August 18, 2008
Pondicherry Black City Pondicherry is well known throughout the world for its historical French Quarters and more recently for the amazingly successful community of Auroville, which is gaining global attention for the new greening, farming and redistribution models it is experimenting with. Somewhere between these grandiose realizations lies the Black city, which was named in opposition to the pristine French Quarters. The street manages to hold its own against the elegant white-washed art deco structures and the quaint and cosy streets that a colonial legacy has bestowed on this slice of what was once Francophone India.
The Black city responds at once to the frozen elegance of the White city and the elitist utopianism of Auroville. It absorbs these models along with a many others and regurgitates everything cheerfully in a unique mix of styles. This article explores Pondicherry’s Black City brand of mashup architecture.
The streets of the Black city are in turn creative, imitative, beautiful, kitschy or ugly but at all given points of time they are highly personal and expressive. Yet – just as each individual is as much a holistic entity as a confluence of varied histories and backgrounds, influences and experiences – their individual self-expressions inevitably produce complex archetypes.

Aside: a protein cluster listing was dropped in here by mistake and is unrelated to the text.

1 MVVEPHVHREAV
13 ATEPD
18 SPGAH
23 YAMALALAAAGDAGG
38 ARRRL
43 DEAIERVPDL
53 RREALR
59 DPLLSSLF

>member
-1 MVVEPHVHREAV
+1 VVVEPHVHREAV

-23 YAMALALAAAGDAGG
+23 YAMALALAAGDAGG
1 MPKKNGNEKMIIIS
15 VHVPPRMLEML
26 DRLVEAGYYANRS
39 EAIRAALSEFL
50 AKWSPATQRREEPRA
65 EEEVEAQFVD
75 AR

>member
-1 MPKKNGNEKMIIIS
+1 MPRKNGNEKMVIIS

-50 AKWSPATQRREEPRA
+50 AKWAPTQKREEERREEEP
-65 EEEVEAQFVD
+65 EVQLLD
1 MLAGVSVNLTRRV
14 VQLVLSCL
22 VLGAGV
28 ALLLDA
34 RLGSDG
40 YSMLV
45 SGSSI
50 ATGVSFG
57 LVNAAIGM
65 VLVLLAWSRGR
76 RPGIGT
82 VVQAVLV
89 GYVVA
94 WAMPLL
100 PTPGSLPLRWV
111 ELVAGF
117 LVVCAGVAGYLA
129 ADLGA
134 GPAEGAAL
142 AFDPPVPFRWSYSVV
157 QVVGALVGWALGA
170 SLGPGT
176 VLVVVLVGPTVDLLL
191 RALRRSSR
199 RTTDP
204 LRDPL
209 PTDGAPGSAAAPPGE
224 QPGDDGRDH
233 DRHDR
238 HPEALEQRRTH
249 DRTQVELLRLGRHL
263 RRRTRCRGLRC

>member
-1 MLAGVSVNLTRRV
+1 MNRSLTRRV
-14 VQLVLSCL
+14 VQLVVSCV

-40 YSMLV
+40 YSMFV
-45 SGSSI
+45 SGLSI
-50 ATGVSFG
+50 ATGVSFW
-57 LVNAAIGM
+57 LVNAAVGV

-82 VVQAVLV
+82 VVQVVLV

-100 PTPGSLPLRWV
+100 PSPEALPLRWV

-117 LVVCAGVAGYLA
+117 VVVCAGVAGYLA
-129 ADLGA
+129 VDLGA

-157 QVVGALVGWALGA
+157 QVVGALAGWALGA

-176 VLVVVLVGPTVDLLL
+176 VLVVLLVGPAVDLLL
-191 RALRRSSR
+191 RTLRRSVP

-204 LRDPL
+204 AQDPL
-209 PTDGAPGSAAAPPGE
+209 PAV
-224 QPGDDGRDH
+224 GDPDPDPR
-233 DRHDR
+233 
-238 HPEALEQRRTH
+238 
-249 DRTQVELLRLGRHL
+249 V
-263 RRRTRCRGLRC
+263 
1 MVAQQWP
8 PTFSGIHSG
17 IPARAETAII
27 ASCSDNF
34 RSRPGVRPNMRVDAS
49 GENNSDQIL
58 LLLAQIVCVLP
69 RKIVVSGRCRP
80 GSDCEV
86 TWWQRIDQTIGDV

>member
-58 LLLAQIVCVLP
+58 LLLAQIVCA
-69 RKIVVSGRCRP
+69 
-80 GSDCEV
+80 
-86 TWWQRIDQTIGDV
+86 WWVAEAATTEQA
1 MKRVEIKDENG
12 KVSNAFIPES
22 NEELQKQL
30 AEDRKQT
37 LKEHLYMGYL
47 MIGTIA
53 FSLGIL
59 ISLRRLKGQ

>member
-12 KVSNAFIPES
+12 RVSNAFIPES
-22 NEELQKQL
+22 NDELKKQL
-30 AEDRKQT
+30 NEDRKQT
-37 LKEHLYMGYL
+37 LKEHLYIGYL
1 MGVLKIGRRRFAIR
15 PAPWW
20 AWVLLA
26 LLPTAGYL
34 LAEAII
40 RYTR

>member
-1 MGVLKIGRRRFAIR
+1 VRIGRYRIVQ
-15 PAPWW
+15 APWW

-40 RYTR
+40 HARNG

What makes the Black city stand out is the diversity of idiosyncratic architectural styles that it features. Individually and collectively, the homes are a riot of colour and shapes, making unexpected references to decontextualized histories and sentimental nods to nostalgic memories. They take the flourishes of the white city and mold them into something quite extraordinary – at once building on the principles of art-deco’s plasticity and running away with it. Like many aspects of popular culture they do not claim to be original and in fact deliberately use a copy-pasting strategy, building up the new out of the old.
Art Deco mashups.
These structures use and abuse every possible existing architectural style to the point that one can even wonder if it is not a new architectural gender of its own, one that could be called “mashup” in reference to the rapidly spreading Web practice of integrating various systems and languages to create new features and modes of operation.
This remix culture is eminently contemporary. Celebrated today as postmodern it has always been the driving principle behind most collective creative productions. For example, Indian popular cinema is nothing but a collusion of styles and an open-ended pursuit of originality constrained only by the ever-changing tastes of the public. Our street is popular culture at its best. An explosive expression of the Indian vernacular that provides a fantastically graphic illustration of the way traditions, colonial architecture and global influences have been digested and processed by a segment of the population.
In many parts of India colonial enclaves have similarly inspired desi architectural versions. So-called Portuguese villas in Goa have spawned a thick-set, local variant that litters the lush country-side. The British Bungalow from the cantonment has inspired a variety of architectural responses all over small town India.
Each house in the Black city seems to have a unique history, which as difficult to map as it is to recollect a dream – the very same dream that may have allowed the house to be constructed in the first place. A piece of a fragmented fantasy, seen on travels to Asia or the Middle East, could have got grafted onto a memory of a childhood home, which in turn must have been spiked by the fire of social aspiration to produce a genuine South Indian streetscape.